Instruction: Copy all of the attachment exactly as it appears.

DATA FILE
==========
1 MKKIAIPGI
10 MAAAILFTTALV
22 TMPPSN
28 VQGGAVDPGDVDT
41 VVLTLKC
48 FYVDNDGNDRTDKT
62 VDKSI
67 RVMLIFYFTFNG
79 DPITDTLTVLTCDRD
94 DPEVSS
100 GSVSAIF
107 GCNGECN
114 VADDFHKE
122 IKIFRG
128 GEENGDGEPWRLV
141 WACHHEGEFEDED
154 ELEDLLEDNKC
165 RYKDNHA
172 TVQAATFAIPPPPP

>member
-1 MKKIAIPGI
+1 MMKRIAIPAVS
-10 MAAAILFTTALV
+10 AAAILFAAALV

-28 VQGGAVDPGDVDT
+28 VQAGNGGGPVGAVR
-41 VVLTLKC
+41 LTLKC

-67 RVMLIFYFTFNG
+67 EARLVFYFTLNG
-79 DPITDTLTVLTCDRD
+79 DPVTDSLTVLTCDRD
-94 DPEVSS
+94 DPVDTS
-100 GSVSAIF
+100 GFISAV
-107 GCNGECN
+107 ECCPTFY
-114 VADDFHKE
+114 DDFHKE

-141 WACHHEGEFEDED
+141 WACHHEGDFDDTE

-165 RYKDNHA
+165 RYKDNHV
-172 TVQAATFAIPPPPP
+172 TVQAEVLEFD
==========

1 MKKIAIPGI
10 MAAAILFTTALV
22 TMPPSN
28 VQGGAVDPGDVDT
41 VVLTLKC
48 FYVDNDGNDRTDKT
62 VDKSI
67 RVMLIFYFTFNG
79 DPITDTLTVLTCDRD
94 DPEVSS
100 GSVSAIF
107 GCNGECN
114 VADDFHKE
122 IKIFRG
128 GEENGDGEPWRLV
141 WACHHEGEFEDED
154 ELEDLLEDNKC
165 RYKDNHA
172 TVQAATFAIPPPPP

>member
-1 MKKIAIPGI
+1 MMKRIAIPAVS
-10 MAAAILFTTALV
+10 AAAILFAAALV

-28 VQGGAVDPGDVDT
+28 VQAGNGGGPVGAVR
-41 VVLTLKC
+41 LTLKC

-67 RVMLIFYFTFNG
+67 EARLVFYFTLNG
-79 DPITDTLTVLTCDRD
+79 DPVTDSLTVLTCDRD
-94 DPEVSS
+94 DPVDTS
-100 GSVSAIF
+100 GFISAV
-107 GCNGECN
+107 ECCPTFY
-114 VADDFHKE
+114 DDFHKE

-141 WACHHEGEFEDED
+141 WACHHEGDFDDTE

-165 RYKDNHA
+165 RYKDNHV
-172 TVQAATFAIPPPPP
+172 TVQAEVLEFD